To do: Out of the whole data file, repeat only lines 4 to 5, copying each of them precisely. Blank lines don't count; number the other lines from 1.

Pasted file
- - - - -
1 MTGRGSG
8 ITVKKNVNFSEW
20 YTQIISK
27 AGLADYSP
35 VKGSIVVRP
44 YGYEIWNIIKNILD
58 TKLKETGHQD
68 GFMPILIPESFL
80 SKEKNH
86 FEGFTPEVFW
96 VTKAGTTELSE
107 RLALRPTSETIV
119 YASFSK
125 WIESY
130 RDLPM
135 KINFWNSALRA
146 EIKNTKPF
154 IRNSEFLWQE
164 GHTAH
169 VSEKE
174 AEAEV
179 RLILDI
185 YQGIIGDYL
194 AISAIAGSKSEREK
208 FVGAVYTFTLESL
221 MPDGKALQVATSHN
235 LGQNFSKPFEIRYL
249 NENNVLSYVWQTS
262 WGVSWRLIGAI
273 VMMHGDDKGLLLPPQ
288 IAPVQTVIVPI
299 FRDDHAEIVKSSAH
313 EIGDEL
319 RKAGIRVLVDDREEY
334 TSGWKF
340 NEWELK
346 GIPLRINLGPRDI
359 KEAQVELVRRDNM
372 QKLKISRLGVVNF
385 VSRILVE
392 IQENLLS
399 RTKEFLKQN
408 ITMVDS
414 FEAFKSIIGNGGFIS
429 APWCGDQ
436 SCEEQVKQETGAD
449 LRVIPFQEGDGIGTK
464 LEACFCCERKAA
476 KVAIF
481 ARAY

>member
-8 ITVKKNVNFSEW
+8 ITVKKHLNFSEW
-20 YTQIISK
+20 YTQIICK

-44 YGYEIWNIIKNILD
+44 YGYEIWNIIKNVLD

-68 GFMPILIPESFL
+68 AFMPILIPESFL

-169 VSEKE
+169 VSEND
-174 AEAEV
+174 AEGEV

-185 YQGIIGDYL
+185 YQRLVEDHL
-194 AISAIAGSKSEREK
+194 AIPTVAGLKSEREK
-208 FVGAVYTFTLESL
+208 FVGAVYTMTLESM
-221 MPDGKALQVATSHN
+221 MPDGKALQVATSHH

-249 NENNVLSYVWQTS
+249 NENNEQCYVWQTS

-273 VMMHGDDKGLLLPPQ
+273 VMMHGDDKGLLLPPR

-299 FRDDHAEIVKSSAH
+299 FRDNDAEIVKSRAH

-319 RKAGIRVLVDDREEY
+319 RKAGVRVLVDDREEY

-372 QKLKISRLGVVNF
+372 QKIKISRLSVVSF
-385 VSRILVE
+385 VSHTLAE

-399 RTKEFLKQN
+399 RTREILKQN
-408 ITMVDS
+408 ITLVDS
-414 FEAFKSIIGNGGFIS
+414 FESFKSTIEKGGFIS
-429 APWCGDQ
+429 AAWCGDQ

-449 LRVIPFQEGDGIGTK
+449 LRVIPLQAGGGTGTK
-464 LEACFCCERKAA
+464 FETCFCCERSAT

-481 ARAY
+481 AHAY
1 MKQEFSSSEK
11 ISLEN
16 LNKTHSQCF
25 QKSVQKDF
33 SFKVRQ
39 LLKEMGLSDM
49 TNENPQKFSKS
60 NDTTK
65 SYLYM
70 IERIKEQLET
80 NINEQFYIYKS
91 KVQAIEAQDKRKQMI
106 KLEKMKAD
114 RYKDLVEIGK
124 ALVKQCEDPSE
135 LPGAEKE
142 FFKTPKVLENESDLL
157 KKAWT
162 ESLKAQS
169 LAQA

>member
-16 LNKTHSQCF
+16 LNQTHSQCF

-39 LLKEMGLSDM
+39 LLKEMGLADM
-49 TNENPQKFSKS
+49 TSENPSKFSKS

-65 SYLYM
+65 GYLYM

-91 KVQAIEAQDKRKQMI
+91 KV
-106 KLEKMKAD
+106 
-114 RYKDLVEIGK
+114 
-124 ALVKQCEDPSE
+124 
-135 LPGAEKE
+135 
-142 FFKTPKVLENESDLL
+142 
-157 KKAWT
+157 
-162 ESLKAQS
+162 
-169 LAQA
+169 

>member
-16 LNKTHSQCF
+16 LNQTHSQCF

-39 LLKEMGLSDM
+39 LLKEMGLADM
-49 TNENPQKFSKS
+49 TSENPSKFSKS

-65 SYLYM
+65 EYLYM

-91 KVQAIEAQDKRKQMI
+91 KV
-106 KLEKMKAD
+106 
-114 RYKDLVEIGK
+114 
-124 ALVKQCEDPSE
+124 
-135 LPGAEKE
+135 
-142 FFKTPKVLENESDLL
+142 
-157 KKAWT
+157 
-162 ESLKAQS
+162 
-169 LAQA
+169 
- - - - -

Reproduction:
27 AGLADYSP
35 VKGSIVVRP